But I was speechless when I found another group that claims to have rescued more children than all the other groups put together. They’ve been in business for 41 years. In Los Angeles. I had no idea that Children of the Night even existed. Their mission statement says “Empower.

But that’s not the speechless part.

As I scrolled through their board of directors, I saw the name Cooper Hefner.

That’s right. The son of the man who introduced pornography as America’s favorite pastime. Cooper is currently the CCO for the Playboy enterprise. He’s furthering his father’s legacy to expand the porn industry.

And sitting on the board of an organization that rescues children from the same people who feed on that industry.

Can we say “conflict of interest”?

I decided I had to write the founder and question how they could justify this. Here is the email I sent her and her response to me.

“I was so impressed when I found your site and organization. Sex trafficking is a horrific crime that needs to stop. I had no idea that you have been around so long. Your statistics are impressive. So I decided to look more closely into your team. I grew up in Los Angeles. Perhaps someone I know is part of your cause. I considered donating. Until I scrolled through your board of directors and see that Cooper Hefner, the CCO of Playboy is one of them. I’m still so stunned I can hardly believe it. How is it that the pornographic organization which exploits women, pretends that what they promote is in any way helpful, and promotes the very thing your organization fights is represented on your BOD?? Your mission is EMPOWER yet everything Playboy stands for is exploitation of women, children and even men. Where is the empowerment in that? I’m so glad that I looked deeper than the surface of your organization. I suppose some good has come from rescuing, but when you put these victims in the place to be rescued, how is that anything but you creating a situation for which you can pat yourself on the back when you save them? Is this just Playboy’s attempt to legitimize their actions by partnering with an anti-trafficking campaign? I’m shocked and saddened by the hypocrisy of it.”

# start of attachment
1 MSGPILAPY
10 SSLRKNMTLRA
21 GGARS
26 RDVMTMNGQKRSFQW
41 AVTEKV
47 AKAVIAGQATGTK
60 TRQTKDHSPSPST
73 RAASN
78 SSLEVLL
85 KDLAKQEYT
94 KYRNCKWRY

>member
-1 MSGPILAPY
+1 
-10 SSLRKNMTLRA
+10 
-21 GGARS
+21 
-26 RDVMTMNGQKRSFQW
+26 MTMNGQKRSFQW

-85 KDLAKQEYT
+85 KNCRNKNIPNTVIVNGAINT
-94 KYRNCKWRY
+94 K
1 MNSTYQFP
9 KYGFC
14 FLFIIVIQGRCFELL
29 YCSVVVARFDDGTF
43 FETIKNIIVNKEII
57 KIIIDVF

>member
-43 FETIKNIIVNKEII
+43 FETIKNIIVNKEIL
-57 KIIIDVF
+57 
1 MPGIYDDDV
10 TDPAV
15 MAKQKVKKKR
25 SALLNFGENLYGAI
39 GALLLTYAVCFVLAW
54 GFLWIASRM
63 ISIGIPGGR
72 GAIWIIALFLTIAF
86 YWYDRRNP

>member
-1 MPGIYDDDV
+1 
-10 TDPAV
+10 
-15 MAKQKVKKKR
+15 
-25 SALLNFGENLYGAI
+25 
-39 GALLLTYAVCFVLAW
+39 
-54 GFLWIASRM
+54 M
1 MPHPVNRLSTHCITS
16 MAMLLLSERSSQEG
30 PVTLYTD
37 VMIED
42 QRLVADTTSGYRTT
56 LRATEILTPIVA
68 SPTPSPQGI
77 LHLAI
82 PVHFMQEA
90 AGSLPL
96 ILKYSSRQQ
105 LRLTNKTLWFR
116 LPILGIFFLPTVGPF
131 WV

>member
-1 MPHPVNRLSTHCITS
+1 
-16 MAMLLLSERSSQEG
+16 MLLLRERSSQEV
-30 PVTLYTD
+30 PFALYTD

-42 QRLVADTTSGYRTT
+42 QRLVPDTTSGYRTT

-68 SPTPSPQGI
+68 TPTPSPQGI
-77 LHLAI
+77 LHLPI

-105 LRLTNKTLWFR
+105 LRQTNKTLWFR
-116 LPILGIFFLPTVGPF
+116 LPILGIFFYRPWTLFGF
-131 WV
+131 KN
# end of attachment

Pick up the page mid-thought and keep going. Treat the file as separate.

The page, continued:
“Hugh Hefner built my work with prostituted children into a corporation. Without his resources there would not be a Children of the Night.

We did this in 1977 because social workers and juvenile courts denied these children services because sex was involved in their victimization.
We have rescued over 11,000 children over the last 41 years starting before the word sex trafficking was created.
Your right it was tough for him to help me because of how he was perceived and he took risks to do so against his lawyers advice.”

Dr Lois Lee

Children of the Night
3450 Cahuenga Blvd
Unit 602
Los Angeles, Ca 90068-1592
I’m sorry. Why again was it tough for him to help? Because it was risky for him to build a corporation to save the children that were being exploited in part because of an industry he helped create?
Did rescuing those children make him and his empire feel better about their role in this evil perpetrated on the innocent?
As I said, I’m speechless. Am I missing something here?
I’m glad to know that there is hope for victims. That is the most important thing. They are loved by their Heavenly Father and Jesus and will use anything to rescue them. Even the misplaced motives of some.
Share your thoughts in the comments below.